Last week the Office of National Statistics (ONS) released its first official statistics on ethnicity pay gaps.
Founder of BAME in Property, Priya Shah, considers some of the challenges around ethnicity pay gap reporting and how BAME in Property can support the industry in this mammoth task.
London, which has the highest proportion of people classified as being in an ethnic minority group, had the largest pay gap between white and ethnic minority groups, at 21.7%.
This figure is hardly surprising, merely reiterating what we’ve known for years.
The Government has already introduced mandatory reporting on the gender pay gap - which stands at 9.6% in favour of men - and the ONS data also shows discrepancies in male and female earnings in the ethnic groups.
Many people are now calling for ethnicity pay gap reporting to become mandatory, in a bid to encourage companies to take tangible action to reduce injustices between BAME and non-BAME workers.
But it won't be an easy ride ahead. One of the biggest issues with pay gap reporting, but particularly, ethnicity pay gap reporting is data collection. Many ethnic minorities are reluctant to disclose personal information about their ethnicity and religion, often fearing that this could be a hindrance in their progression within a company.
You only have to take a look at the industry to see the complete lack of diversity within companies at senior levels. The perception this gives is that ethnic minorities are less likely to be considered or put forward for such positions. As a result, many people would rather keep their ethnicity to themselves to even make it beyond the recruitment screening process.
Unlike gender pay gap reporting, which is quite binary, ethnicity pay gap reporting is far more nuanced. Within the BAME umbrella, different ethnicities do better than others. The ONS data showed that Chinese and Indian ethnic group workers have higher average earnings than their white British counterparts. In 2018, employees from the Chinese ethnic group earned 30.9% more than white British employees. By contrast, Bangladeshi’s are the UK’s lowest earners.
There is also the issue of back office and client facing roles. The reality being that ethnic minorities, on balance, tend to have more back office positions, such as in admin or finance. Companies might be able to meet an ethnicity pay gap quota through such positions. However, the real question we should be asking is whether a BAME person and a white person in the same client-facing role are earning the same.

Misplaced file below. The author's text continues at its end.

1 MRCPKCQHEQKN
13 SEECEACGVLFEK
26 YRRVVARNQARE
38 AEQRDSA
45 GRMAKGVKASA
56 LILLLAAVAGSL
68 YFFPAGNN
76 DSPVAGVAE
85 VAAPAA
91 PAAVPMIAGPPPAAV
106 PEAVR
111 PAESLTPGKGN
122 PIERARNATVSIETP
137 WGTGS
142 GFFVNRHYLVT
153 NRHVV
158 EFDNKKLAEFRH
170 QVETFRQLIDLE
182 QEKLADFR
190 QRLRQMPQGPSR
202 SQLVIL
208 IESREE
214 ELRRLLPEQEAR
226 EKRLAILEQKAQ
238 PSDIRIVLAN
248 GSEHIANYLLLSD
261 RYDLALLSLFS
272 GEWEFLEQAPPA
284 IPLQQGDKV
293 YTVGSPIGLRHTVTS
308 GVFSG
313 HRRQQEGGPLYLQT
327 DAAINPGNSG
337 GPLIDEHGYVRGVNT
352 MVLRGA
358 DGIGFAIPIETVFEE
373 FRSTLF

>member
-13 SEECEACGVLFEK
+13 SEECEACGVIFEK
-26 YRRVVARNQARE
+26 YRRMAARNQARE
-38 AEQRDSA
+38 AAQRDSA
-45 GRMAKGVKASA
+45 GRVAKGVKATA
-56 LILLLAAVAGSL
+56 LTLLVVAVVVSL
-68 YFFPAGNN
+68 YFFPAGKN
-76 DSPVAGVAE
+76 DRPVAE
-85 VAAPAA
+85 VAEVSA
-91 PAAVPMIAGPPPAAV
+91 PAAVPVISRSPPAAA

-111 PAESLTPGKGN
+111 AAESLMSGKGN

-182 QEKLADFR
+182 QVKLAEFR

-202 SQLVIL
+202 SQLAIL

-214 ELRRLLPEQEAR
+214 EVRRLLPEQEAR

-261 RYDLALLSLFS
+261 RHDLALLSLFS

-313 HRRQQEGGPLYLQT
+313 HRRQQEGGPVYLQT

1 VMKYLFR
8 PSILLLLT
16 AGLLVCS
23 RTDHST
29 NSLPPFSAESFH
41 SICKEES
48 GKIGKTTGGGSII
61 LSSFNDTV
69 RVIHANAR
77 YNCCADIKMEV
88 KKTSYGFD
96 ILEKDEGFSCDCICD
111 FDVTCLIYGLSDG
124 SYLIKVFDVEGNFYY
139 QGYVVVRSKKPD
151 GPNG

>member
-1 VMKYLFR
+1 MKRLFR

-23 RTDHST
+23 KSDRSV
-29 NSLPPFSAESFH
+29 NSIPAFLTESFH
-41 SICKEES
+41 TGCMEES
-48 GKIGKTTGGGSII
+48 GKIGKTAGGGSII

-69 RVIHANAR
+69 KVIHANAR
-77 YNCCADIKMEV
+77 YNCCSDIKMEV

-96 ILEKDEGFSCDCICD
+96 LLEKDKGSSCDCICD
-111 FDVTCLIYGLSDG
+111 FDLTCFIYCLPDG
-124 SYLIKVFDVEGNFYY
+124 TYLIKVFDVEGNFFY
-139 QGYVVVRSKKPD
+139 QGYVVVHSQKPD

“ This is not just an issue for ethnic minorities, but the ethnicity pay gap effects everyone.”
The challenges should not be a reason to stop the real estate sector in tackling the ethnicity pay gap. This is not just an issue for ethnic minorities, but the ethnicity pay gap affects everyone.
It is extremely discouraging for prospective BAME professionals looking to enter the industry to see that there is a substantive ethnicity pay gap. You’ve already got them questioning their value, worth and ultimately, their place in the company. Companies could miss out on vital talent and diversity in thought, crucial for our sector to continue thriving.
“ We want your talent and skills, but we don't think you should be earning the same as your white counterparts.”
Putting aside the talent argument for ethnicity pay gap reporting, at the very least, it is morally right to pay two people doing the same job, the same amount. Companies that don’t are essentially classifying BAME professionals as second-class citizens, suggesting ‘We want your talent and skills, but we don’t think you should be earning the same as your white counterparts.’
At BAME in Property, encouraging the real estate sector to report on the ethnicity pay gap is a priority. We want current and future generations entering the industry to see that equal pay is a priority and that it is an inclusive place to work.
A number of our future events over the next 18 months will be focusing on ethnicity pay gap and some of the challenges facing data collection and reporting. Moreover, our Corporate Members will be discussing this issue at a high-level, sharing ideas and best practice on how to approach this task. This is not a competitive process, as no company can whole-heartedly admit that they have eliminated the ethnicity pay gap. Rather, collaboration will be encouraged, as the whole industry needs to improve.
It won’t be an easy task, but it is necessary. We are encouraging companies in the real estate sector to stop talking about the ethnicity pay gap and start reporting.